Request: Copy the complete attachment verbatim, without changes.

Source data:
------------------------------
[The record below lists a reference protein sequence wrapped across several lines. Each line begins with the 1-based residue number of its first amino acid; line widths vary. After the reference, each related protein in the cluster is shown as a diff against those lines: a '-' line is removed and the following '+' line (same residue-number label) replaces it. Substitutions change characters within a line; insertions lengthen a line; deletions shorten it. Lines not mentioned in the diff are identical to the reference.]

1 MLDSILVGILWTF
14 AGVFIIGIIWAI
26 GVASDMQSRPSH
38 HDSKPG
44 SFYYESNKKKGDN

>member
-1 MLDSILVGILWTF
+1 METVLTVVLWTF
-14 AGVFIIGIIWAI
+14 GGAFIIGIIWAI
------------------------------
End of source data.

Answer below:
[The record below lists a reference protein sequence wrapped across several lines. Each line begins with the 1-based residue number of its first amino acid; line widths vary. After the reference, each related protein in the cluster is shown as a diff against those lines: a '-' line is removed and the following '+' line (same residue-number label) replaces it. Substitutions change characters within a line; insertions lengthen a line; deletions shorten it. Lines not mentioned in the diff are identical to the reference.]

1 MLDSILVGILWTF
14 AGVFIIGIIWAI
26 GVASDMQSRPSH
38 HDSKPG
44 SFYYESNKKKGDN

>member
-1 MLDSILVGILWTF
+1 METVLTVVLWTF
-14 AGVFIIGIIWAI
+14 GGAFIIGIIWAI